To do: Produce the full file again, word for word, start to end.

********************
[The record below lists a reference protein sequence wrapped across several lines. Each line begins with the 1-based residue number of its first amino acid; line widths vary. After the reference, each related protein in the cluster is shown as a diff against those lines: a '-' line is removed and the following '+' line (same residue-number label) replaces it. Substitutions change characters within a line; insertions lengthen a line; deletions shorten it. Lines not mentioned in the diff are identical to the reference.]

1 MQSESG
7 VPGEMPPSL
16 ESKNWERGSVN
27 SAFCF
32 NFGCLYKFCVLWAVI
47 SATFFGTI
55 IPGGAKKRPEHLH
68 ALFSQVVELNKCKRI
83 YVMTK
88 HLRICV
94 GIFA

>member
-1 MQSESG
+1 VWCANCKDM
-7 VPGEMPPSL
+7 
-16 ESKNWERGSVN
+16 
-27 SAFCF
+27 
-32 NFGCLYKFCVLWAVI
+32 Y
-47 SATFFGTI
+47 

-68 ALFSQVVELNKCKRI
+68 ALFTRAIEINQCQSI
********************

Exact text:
[The record below lists a reference protein sequence wrapped across several lines. Each line begins with the 1-based residue number of its first amino acid; line widths vary. After the reference, each related protein in the cluster is shown as a diff against those lines: a '-' line is removed and the following '+' line (same residue-number label) replaces it. Substitutions change characters within a line; insertions lengthen a line; deletions shorten it. Lines not mentioned in the diff are identical to the reference.]

1 MQSESG
7 VPGEMPPSL
16 ESKNWERGSVN
27 SAFCF
32 NFGCLYKFCVLWAVI
47 SATFFGTI
55 IPGGAKKRPEHLH
68 ALFSQVVELNKCKRI
83 YVMTK
88 HLRICV
94 GIFA

>member
-1 MQSESG
+1 VWCANCKDM
-7 VPGEMPPSL
+7 
-16 ESKNWERGSVN
+16 
-27 SAFCF
+27 
-32 NFGCLYKFCVLWAVI
+32 Y
-47 SATFFGTI
+47 

-68 ALFSQVVELNKCKRI
+68 ALFTRAIEINQCQSI